Studies of direct cell injections have been carried out in animals and humans using a variety of cell types and organs [23-25]. This approach allows the use of selected cell populations to carry out a specific function and has attracted particular interest as a treatment option for infarcted myocardium [26, 27]. In addition, it is possible to manipulate cells prior to injection [24, 28, 29]. The injected cells rely on the stroma of the host organs for cell attachment and reorganization, and it is difficult to avoid migration of the injected cells.

The combination of temporary scaffolds and cells has become a key approach in tissue engineering (Fig. 16.1). Using this approach, tissue engineering requires three key components: (1) an appropriate cell source, (2) biodegradable scaffolds with suitable biological and mechanical properties, and (3) the proper environment to deliver the cells to the scaffold and promote attachment and proliferation.

Cells for tissue engineering may be drawn from a variety of sources. Primary cells may be autologous, syngeneic, allogeneic, or xenogeneic. The use of autol-ogous or syngeneic cells is generally preferred to avoid immune reactions, but donor site morbidity or limited proliferative capability can be important limitations. At present, the use of allogeneic and xenogeneic cells is limited due to the need for host immunosuppression. Cell lines, i.e., cells that have been modified genetically to proliferate indefinitely, are attractive since they have the potential for rapid in vitro expansion and may be appropriate candidates for gene therapy. However, the tendency for cell lines to lose differentiated function and potential tumor formation are important con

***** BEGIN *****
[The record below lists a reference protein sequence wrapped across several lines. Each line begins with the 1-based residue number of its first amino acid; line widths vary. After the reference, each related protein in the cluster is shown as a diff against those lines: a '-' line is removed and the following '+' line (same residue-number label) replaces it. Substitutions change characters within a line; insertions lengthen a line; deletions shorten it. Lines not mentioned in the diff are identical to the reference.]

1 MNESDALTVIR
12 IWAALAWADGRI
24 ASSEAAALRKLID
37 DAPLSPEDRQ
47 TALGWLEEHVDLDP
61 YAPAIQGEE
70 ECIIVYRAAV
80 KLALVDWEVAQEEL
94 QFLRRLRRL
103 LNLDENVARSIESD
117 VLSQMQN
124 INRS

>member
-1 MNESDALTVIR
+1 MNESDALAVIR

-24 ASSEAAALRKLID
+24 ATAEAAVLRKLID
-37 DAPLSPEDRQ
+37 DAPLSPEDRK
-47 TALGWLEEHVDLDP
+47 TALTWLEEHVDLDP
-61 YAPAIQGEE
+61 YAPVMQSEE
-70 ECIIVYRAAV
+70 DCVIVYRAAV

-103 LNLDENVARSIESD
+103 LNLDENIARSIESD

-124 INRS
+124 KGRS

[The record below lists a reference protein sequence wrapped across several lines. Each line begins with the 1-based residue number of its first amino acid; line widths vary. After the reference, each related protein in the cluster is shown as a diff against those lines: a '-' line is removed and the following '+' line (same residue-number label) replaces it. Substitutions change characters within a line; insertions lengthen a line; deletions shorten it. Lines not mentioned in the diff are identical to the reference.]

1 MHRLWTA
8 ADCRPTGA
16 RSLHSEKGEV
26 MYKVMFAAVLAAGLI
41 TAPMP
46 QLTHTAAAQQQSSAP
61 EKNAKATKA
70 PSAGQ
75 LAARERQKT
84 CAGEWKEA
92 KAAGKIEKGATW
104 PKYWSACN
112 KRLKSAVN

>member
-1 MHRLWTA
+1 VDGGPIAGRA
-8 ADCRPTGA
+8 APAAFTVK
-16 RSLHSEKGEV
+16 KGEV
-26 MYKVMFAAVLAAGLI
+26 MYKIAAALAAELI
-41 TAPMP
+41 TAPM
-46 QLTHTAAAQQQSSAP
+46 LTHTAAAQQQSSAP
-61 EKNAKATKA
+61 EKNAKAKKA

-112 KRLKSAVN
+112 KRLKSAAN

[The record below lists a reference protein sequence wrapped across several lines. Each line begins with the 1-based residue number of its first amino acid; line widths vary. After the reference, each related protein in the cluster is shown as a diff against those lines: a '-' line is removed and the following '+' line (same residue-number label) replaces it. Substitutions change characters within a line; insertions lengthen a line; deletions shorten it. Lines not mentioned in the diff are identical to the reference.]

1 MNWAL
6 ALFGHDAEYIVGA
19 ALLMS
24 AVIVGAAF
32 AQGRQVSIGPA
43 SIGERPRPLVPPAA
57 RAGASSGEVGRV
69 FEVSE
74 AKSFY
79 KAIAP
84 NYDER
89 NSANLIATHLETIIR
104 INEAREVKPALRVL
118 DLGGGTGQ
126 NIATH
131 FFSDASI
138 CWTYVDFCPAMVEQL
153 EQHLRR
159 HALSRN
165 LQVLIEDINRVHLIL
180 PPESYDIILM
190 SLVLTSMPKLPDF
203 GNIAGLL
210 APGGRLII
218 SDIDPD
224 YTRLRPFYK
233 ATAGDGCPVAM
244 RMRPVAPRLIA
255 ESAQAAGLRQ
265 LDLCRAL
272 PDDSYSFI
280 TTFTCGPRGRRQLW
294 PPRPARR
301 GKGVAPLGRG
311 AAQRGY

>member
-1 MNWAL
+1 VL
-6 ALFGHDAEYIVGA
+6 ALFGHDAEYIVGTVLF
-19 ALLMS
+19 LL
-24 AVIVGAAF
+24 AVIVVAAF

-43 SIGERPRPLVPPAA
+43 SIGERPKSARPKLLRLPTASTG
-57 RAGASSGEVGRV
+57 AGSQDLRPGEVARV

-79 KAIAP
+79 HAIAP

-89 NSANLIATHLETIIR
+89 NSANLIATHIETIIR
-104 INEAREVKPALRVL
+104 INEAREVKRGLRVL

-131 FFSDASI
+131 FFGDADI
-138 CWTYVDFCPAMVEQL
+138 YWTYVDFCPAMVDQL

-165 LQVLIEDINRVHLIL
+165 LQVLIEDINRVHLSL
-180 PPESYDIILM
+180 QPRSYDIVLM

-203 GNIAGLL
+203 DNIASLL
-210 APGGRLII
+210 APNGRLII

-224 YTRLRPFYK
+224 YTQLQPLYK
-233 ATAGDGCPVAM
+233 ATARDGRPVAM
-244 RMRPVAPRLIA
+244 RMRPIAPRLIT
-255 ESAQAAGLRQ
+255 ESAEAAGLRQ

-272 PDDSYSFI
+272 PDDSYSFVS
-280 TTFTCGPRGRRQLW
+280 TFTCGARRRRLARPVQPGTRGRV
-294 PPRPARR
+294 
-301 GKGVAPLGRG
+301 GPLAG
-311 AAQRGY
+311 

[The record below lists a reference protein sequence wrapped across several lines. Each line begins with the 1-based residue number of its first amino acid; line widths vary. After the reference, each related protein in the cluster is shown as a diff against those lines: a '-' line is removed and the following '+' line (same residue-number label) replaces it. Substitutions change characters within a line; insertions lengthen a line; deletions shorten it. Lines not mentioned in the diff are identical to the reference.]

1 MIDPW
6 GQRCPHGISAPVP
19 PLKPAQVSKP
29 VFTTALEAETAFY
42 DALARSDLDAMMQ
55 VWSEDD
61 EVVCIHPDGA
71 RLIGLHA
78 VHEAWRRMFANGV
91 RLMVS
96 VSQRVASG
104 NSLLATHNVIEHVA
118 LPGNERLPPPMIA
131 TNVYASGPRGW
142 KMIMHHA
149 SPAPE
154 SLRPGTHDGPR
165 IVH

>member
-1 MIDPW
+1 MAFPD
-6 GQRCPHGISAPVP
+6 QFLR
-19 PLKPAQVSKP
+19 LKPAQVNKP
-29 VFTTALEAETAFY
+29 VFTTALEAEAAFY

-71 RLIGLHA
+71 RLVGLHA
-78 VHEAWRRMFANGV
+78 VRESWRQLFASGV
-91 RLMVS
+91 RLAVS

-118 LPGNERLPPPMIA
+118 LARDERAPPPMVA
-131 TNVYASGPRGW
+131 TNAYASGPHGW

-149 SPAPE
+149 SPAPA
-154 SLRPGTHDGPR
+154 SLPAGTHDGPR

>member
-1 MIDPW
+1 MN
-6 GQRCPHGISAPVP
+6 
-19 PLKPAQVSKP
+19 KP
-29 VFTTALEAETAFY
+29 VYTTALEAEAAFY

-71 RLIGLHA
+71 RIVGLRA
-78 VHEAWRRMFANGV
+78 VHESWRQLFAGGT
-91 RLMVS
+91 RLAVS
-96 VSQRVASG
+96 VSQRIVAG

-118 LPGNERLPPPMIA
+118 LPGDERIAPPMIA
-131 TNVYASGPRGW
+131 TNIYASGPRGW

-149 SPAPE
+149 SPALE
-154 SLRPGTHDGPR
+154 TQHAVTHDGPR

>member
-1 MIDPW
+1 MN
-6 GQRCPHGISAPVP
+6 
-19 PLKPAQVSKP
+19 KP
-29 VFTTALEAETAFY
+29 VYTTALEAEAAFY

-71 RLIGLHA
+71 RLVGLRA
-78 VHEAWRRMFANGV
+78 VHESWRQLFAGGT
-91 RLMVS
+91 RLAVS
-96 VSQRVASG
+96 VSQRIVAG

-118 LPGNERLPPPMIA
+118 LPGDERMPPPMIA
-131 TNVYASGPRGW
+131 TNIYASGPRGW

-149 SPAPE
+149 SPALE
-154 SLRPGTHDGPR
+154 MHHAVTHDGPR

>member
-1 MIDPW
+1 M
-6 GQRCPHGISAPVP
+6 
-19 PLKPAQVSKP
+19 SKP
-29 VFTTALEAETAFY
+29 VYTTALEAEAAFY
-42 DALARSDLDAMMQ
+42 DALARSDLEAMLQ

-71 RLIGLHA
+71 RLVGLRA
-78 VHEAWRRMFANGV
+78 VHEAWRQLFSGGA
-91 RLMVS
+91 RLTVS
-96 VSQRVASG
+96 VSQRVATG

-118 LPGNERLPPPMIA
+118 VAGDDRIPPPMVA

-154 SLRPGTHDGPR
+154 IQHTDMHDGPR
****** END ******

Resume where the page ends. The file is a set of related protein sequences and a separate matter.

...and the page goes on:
Fig. 16.1 Overview of the tissue engineering approach. Dissociated cells are harvested from an appropriate cell source and combined with a biodegradable, porous polymer scaffold that serves as a temporary extracellular matrix. Following an in vitro culturing period to increase cell attachment and proliferation, the constructs are implanted to replace or restore the function of missing tissue. (Reprinted with permission from [22])

cerns, and this requires further investigation. Recent advances in stem cell discovery have demonstrated the successful differentiation into various tissues like bone, cartilage, and muscle [30]. These discoveries have substantial potential for tissue engineering. Nonetheless, a more detailed understanding and control over differentiation is required to bring stem cells to clinical relevance.